Woodpigeon or ring-dove
Type of pigeon, genus Columba palumbus, family Columbidae, orders Columbiformes. It receives one of its names from the white patches, which ring its neck. Immature birds do not have this ring. It is distributed throughout the Palaearctic region. Besides the white neck patches, it also has a white wing-bar.
The eggs are white, usually numbering two. Shells may be found on the ground where they are dropped, far from the nest, by the parent birds after hatching. Breeding seasons are long and nesting is timed to coincide with local abundance of food.
This bird (Britain's largest pigeon) used to be a woodland bird, but about 150 years ago they began to breed in hedgerows, villages and towns. Now it can be found throughout the land and farmers know no greater enemy.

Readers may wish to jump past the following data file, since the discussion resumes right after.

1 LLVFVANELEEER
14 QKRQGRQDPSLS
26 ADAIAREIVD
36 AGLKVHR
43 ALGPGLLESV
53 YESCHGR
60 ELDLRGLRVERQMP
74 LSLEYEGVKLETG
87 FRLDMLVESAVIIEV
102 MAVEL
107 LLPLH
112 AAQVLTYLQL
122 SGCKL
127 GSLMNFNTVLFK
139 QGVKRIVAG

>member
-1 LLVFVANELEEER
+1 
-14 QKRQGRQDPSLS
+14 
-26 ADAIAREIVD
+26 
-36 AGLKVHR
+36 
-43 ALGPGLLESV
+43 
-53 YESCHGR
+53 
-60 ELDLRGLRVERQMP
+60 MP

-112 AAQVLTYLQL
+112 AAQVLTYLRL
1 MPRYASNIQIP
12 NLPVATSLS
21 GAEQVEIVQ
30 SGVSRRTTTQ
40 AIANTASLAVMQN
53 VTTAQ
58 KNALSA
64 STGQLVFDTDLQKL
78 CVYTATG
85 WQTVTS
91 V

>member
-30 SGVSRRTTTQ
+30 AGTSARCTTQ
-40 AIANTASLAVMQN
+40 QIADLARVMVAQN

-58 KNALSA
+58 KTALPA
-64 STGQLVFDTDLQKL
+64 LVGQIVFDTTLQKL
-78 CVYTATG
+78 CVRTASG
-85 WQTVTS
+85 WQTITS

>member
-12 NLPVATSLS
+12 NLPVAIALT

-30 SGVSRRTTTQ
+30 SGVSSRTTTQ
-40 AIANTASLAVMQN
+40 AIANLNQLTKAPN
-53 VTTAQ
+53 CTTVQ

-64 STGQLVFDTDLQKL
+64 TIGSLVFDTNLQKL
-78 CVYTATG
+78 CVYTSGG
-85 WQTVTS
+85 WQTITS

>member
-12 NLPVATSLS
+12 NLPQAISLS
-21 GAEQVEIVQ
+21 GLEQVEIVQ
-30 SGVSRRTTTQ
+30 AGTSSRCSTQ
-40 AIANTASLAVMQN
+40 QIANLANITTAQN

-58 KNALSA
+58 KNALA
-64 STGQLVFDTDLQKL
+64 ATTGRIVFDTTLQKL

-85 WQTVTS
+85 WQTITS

Unlike many vegetarian birds woodpigeons aren't reliant on insect food for their young but provide them with crop milk instead. This allows them to extend their breeding season and increases the chance of successfully raising young. As ground feeders, they can be seen foraging in fields at any time of the day, but their feeding rate increases to a notable peak just before roosting. Frequently finding themselves on the wrong end of a farmer's gun has made these a generally wary bird.
British status: Rapidly increasing.